Alternative Medicine Spinal Manipulation

When many people think of spinal manipulation therapy, they think of chiropractic manipulation. However, other healthcare providers may use spinal manipulation techniques, including osteopaths, physical therapists and some conventional medical doctors.

To perform spinal manipulation, practitioners use their hands or a device to place a controlled force on a joint of the spine. This force moves the joint beyond its passive range of motion, in an attempt to realign the joint with the other joints of the spine. Advocates of spinal manipulation therapy believe that correct spinal alignment relieves pain and improves physical functioning.

Chiropractic Manipulation

Chiropractors generally focus on correcting intervertebral subluxations and other misaligned joints. A subluxation occurs when the vertebral segments of the spine are injured, fixated or misaligned, irritating nerves and causing tightness in the surrounding muscles. Chiropractors believe that correcting these subluxations supports the body’s natural healing ability.

Many people think of chiropractic manipulation, commonly known as an adjustment, as a high-velocity thrusting technique that often causes loud pops. However, many chiropractic manipulation techniques use gentle, low-force adjustments. Each of the more than 100 named chiropractic methods has its own approach to assessment and corrective techniques.

Osteopathic Manipulation

Practitioners of osteopathic manipulation—also called osteopathic manipulative treatment (OMT)—use their hands to diagnose, treat and prevent illness or injury. An osteopathic physician (DO) moves your muscles and joints using manipulation techniques such as stretching, gentle pressure and resistance.

Do Spinal Manipulation Techniques Work?

According to the National Center for Complementary and Alternative Medicine (NCCAM) (2007), low-back pain studies show that spinal manipulation can provide mild to moderate relief from pain, and appears to work as well as conventional medical treatments. The American College of Physicians (ACP) and the American Pain Society (APS) also recognize spinal manipulation as a treatment option for back pain that doesn’t improve with self care.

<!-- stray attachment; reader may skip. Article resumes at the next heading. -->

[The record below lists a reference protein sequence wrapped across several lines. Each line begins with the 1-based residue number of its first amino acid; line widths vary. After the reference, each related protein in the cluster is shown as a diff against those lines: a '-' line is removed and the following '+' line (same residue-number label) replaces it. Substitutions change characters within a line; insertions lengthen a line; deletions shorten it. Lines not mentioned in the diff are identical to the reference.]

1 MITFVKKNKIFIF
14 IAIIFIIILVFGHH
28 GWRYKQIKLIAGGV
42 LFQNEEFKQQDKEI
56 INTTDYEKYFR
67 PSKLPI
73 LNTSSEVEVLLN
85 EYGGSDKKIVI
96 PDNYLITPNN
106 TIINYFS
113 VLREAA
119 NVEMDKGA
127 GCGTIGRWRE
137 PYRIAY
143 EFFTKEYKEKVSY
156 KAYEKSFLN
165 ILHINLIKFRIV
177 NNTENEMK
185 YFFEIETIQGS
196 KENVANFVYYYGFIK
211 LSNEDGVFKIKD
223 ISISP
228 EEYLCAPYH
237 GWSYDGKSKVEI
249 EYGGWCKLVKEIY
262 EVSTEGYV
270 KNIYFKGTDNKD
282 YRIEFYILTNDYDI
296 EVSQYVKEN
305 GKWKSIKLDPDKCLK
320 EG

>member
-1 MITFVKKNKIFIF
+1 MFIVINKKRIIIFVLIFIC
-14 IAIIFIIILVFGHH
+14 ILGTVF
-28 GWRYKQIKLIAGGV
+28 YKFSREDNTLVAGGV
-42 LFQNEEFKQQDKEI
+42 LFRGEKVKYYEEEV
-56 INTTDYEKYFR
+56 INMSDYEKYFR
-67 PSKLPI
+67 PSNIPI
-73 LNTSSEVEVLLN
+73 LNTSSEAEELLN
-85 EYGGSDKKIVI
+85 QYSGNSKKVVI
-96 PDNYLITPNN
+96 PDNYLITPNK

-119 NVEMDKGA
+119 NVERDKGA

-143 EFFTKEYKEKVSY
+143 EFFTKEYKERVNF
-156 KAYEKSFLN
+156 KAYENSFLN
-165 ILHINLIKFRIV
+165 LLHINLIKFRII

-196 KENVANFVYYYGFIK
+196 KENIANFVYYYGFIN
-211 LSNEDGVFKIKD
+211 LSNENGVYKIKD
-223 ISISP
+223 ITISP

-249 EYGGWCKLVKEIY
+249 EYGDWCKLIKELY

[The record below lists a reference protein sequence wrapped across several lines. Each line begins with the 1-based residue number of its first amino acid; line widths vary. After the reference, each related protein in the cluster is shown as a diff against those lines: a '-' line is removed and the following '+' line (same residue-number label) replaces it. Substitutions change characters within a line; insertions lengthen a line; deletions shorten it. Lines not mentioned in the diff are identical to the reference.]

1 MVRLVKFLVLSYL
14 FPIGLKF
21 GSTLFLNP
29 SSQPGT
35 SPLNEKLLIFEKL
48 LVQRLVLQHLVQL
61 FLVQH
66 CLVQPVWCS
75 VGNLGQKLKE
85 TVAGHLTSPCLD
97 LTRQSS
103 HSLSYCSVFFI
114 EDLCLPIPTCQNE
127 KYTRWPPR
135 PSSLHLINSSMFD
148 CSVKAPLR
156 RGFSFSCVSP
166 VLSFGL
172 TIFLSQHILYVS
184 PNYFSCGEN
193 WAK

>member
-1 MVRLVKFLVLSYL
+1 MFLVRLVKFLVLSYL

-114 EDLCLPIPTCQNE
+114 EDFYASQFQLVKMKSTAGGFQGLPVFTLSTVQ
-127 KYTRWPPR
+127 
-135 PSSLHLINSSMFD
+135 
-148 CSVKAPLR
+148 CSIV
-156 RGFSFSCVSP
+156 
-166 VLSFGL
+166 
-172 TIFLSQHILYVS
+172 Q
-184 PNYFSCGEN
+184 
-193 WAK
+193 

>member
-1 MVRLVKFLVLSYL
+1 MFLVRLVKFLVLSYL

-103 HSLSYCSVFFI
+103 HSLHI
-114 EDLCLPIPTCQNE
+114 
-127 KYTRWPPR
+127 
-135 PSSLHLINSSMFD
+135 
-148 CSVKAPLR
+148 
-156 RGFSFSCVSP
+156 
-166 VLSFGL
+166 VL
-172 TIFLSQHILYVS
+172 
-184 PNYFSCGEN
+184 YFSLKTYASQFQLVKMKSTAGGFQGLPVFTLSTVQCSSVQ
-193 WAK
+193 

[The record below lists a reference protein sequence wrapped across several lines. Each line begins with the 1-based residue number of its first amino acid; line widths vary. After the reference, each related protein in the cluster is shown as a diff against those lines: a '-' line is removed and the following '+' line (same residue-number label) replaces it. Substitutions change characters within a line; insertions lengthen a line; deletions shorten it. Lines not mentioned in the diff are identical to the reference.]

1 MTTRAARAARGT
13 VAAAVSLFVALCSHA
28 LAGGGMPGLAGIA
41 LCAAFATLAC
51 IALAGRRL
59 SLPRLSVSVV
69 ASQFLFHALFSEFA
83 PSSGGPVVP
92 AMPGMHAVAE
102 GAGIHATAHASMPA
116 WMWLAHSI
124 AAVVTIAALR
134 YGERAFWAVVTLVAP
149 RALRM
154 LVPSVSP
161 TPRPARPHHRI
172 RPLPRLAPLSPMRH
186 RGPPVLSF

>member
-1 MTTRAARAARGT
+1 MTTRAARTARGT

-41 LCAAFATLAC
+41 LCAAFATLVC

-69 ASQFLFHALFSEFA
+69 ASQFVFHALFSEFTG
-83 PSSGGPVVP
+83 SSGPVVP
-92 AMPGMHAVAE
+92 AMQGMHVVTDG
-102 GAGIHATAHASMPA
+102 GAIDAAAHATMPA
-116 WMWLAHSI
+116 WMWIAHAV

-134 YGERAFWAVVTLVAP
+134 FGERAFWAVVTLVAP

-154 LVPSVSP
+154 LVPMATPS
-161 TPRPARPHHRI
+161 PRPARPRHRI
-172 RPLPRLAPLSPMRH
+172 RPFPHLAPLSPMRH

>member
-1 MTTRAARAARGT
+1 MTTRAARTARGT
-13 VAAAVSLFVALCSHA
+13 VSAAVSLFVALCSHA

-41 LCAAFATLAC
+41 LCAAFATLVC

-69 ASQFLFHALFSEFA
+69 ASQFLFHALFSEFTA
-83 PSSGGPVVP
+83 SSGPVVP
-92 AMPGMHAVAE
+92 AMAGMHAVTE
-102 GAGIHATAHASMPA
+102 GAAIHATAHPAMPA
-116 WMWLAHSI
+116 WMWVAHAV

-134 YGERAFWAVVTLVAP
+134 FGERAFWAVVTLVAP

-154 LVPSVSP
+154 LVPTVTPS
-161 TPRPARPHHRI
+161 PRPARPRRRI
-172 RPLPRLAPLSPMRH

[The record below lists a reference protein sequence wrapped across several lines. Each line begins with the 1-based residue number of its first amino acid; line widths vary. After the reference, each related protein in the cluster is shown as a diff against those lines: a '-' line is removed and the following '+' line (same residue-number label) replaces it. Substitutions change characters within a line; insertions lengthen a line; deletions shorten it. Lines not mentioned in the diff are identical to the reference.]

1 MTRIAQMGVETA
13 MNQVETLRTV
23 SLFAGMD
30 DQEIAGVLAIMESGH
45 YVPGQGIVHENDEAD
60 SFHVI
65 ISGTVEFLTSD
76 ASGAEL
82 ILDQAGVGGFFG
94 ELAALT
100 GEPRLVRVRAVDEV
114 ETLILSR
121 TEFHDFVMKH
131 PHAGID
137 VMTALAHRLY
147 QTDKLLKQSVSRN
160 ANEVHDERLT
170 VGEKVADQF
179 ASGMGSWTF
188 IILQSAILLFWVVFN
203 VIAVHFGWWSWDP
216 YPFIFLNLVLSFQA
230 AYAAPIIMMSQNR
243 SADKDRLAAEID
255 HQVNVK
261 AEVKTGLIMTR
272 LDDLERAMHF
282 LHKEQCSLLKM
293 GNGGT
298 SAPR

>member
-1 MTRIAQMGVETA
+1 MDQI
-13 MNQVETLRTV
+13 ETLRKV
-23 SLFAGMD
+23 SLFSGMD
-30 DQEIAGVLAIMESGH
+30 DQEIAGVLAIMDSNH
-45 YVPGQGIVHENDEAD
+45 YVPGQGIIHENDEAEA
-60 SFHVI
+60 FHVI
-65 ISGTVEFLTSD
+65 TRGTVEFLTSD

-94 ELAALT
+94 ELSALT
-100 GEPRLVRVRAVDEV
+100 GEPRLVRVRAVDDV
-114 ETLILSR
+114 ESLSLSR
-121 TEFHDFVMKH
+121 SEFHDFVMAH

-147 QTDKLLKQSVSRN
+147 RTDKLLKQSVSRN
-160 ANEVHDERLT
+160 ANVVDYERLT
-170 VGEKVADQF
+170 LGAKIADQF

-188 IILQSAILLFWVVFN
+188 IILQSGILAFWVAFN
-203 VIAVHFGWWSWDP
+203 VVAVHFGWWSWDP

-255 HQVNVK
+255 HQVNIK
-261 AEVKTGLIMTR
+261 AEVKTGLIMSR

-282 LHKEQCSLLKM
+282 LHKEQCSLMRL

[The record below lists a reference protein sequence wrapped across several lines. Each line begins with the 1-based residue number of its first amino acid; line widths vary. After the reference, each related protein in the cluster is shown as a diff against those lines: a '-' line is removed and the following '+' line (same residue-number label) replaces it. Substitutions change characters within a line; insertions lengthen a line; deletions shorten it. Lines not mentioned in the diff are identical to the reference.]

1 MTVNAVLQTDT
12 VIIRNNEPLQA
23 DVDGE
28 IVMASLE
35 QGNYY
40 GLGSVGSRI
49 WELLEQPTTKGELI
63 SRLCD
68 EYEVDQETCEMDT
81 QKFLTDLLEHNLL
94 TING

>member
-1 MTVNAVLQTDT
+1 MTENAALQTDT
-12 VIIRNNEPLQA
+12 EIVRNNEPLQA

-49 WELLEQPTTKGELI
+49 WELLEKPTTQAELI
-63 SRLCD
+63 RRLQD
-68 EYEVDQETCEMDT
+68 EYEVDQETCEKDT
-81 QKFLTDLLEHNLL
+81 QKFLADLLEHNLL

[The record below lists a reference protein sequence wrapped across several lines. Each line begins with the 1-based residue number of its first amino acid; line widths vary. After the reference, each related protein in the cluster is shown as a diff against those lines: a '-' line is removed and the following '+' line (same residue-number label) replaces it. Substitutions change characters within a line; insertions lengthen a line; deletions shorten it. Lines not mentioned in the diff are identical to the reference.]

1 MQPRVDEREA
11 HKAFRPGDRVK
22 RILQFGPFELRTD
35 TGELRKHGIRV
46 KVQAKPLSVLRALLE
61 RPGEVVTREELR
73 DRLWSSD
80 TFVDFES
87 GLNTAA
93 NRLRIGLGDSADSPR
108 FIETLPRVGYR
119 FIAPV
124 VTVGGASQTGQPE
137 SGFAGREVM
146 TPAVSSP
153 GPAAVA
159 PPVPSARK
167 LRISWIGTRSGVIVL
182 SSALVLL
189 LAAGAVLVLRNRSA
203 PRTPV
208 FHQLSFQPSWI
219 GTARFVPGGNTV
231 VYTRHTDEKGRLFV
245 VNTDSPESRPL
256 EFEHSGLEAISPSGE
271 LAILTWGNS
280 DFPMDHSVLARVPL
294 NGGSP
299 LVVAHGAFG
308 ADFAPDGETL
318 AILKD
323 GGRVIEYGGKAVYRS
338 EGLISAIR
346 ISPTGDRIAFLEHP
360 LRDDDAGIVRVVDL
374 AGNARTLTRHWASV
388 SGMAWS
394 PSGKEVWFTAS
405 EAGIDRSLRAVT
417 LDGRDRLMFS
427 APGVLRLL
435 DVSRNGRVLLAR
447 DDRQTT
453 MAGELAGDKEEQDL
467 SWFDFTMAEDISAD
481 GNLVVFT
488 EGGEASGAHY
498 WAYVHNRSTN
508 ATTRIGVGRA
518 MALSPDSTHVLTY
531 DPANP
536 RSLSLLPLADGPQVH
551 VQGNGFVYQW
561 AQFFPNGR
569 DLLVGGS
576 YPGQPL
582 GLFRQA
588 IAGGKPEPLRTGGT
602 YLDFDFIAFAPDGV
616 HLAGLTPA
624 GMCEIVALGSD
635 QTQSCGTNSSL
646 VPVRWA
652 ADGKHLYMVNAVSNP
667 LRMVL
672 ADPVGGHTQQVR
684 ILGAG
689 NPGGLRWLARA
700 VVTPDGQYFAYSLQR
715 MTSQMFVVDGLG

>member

NCCAM notes that spinal manipulation from a qualified practitioner is safe and rarely causes serious side effects. The most common minor side effects include temporary discomfort in the treated area, headache or fatigue for one or two days.

If you see a practitioner for spinal manipulation therapy, state all your medical conditions and medications—occasionally, spinal manipulation is inadvisable. In addition, always let all your healthcare providers know what other treatments you’re receiving, including spinal manipulation therapy.

Resources

American Osteopathic Association. (n.d.). OMT: Hands-on care. Retrieved August 27, 2010, from http://www.osteopathic.org/index.cfm?PageID=ost_omthttp://www.osteopathic.org/index.cfm?PageID=ost_omt

National Center for Complementary and Alternative Medicine. (2007). Chiropractic: An introduction. Retrieved August 27, 2010, from http://nccam.nih.gov/health/chiropractic/http://nccam.nih.gov/health/chiropractic/

University of Minnesota. (2009). How can I find a qualified chiropractor? Retrieved August 27, 2010, from http://www.takingcharge.csh.umn.edu/explore-healing-practices/chiropractic/how-can-i-find-qualified-practitionerhttp://www.takingcharge.csh.umn.edu/explore-healing-practices/chiropractic/how-can-i-find-qualified-practitioner